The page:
This article proposes a new definition of information security, the ‘Appropriate Access’ definition. Apart from providing the basic criteria for a definition—correct demarcation and meaning concerning the state of security—it also aims at being a definition suitable for any information security perspective. As such, it bridges the conceptual divide between so-called ‘soft issues’ of information security and more technical issues. Because of this it is also suitable for various analytical purposes, such as analysing possible security breaches, or for studying conflicting (...) attitudes on security in an organization. The need for a new definition is demonstrated by pointing to a number of problems for the standard definition type of information security—the so-called CIA definition. Besides being too broad as well as too narrow, it cannot properly handle the soft issues of information security, nor recognize the contextual and normative nature of security. (shrink)
I come before you today at the invitation of your Colloquium Chair, Professor Claes Lundgren. It was his thought that a colloquium session devoted to some of the foundational questions, or presuppositions, of animal might prove interesting. Such an examination may have several aims. 1) It provides an opportunity to reflect on and review together a common activity that, in the perceptions of some concerned fellow citizens and in the history of the discipline of physiology, has had some highly (...) questionable periods and prima facie objectionable practices. 2) It allows us to become more articulate about what we do, that we may speak effectively on its behalf to our critics. 3) Similarly, it enables us to speak to the concerns of our students, both of medicine and of physiology, whom we may initiate into the uses of animals without clarifying to them our perceptions of those uses and their rationale and justification. 4) Finally, such a stock-taking may occasion our own self-evaluation of our practices, with a possible result being the improvement of those practices from a moral point of view. And I suppose that Professor Lundgren asked me to speak with some of those aims in mind. (shrink)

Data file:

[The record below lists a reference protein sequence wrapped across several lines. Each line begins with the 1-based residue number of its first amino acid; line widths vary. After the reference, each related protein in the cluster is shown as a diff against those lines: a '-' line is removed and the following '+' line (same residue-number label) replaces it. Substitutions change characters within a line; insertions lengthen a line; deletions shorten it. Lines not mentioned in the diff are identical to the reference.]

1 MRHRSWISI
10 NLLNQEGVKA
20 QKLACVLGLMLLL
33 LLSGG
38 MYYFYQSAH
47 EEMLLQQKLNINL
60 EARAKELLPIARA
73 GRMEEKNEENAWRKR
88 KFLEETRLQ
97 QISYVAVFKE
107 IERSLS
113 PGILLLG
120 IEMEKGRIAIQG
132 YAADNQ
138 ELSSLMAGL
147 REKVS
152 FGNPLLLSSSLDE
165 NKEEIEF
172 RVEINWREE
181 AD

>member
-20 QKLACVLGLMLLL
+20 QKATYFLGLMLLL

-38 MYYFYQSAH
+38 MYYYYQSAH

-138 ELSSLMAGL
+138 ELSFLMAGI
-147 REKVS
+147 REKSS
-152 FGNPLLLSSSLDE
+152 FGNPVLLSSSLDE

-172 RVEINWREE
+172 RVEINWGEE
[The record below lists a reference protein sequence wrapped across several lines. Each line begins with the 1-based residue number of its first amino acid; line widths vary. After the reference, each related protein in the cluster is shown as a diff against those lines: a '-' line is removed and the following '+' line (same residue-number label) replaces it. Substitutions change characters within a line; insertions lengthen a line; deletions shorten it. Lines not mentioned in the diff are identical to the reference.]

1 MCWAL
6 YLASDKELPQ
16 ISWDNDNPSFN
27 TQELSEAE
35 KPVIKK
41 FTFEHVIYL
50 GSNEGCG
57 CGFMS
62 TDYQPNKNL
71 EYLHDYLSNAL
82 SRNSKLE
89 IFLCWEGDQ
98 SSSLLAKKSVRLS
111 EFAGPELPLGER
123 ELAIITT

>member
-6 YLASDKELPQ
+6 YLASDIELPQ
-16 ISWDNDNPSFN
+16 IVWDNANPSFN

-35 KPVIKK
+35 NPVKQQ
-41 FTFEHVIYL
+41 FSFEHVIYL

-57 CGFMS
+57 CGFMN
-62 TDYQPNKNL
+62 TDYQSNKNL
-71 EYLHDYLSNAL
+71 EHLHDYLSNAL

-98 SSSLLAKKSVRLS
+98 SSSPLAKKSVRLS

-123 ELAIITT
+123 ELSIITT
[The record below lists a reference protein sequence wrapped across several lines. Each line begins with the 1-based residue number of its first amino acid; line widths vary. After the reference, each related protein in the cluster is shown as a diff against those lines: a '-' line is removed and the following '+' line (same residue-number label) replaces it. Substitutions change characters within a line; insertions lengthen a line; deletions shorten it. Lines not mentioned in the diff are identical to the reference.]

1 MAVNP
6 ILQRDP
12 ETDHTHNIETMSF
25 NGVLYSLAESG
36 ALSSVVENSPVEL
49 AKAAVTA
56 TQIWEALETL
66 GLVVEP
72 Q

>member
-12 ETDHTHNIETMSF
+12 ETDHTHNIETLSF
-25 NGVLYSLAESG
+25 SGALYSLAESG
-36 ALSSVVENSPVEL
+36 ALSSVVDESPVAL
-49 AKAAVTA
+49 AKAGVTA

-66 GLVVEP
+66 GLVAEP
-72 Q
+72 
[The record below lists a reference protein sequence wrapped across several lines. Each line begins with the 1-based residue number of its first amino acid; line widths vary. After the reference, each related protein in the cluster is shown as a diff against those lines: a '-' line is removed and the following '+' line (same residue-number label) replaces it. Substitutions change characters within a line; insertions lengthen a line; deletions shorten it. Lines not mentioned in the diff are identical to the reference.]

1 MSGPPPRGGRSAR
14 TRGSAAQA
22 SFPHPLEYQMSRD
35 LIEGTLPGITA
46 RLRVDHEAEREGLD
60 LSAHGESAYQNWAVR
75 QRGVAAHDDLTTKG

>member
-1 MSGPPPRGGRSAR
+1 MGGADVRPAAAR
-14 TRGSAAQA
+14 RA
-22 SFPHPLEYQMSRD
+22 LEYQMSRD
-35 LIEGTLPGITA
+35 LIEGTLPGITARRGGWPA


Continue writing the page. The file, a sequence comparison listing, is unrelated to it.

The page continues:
I love books for many things, but I despise them for introducing a physical limit to the free circulation of knowledge (compared to the Internet). At least, that's what I had always thought. continent. is an online journal aiming at, among other things, breaking with the established paradigms of how academic work has to be published in order to be respected among relevant peers. I'm the engineer behind the current version of continent. , making it work and keeping it running (...) since began in 2010. We provide an online platform for knowledge to circulate, beyond the limitations of institutional attachment or distribution of physical volumes. And regardless of not having a physical publication ourselves, and being a trans-national endeavour with core members spread across three continents, we had the honour to join the Publish Or Be Damned fair and conference of Northern European independent book publishers at Index Art Foundation in Stockholm, Sweden. The place was bursting with exceptional volumes made by some of the most interesting publishers in the European north. The encounter changed the way I think about such books: these editions are designed, engineered and crafted to a level of sophistication that they begin to hold more than just their informational value printed. They convey and communicate a form of tactile knowledge and pleasure, and this completely changed my perspective on the matter. Because continent. had not materialised yet and only appeared in the form of social events (such as those in Basel, Boston, New York, or Zürich), we could not offer any such tactile pleasures to those visiting our booth. Given this, my solution was to turn continent. 's participation into a spectacle of simulation. With so many important figures of the independent publishing world present, we staged a series of imaginary book-launch moments for the camera. Presenting a first quasi-materialisation of continent. in the form of a book, or rather, the hypothetical extrapolation of our red square shape from our logo into a red 30x30 cm slate. Thanks to all those that participated. Your presences allowed continent. to visualise what it would be like if we had a book, and had been published within the honorable circle of these fine publishers. Soon the day will come where this will become reality. Thanks to all who joined the fun and didn't mind me showing these to the rest of the world. I'll publish them here, for them not to perish, even if I shall be damned. Ida Marie Hede Bertelsen ( Pork Salad Press ) Abdul Dube ( sideprojects ) René Sørensen ( sideprojects ) Anders ( OEI Editör ) Brett Bloom ( Half Letter Press ) Anni Puolakkaby ( OK Do ) Kit Hammonds, Kate Phillimore, Louise O'Hare ( Publish and Be Damned ) Ingvar Högni ( Útúrdúr ) Fredrik Ehlin, Andjeas Ejksson, Oscar Mangione ( Geist Magazine ) Klara Källström, Thobias Fäldt ( B-B-B Books ) Laura Hatfield ( Witnas editors ) Chris Johnsen ( WITNAS editors ) Matthew Rana ( Witnas editors ) Ola Ståhl & Carl Lindh ( In Edit Mode Press ) Staffan Lundgren ( Axl Books ) Tuuka Kaila ( NAPA Books ) Vebjørn Guttormsgaard Møllberg + Ingrid Forlang ( Kuk et Parfyme ) Diana Baldon, Joanna Nowotny and Egle Kulbokaite ( Index Foundation ). (shrink)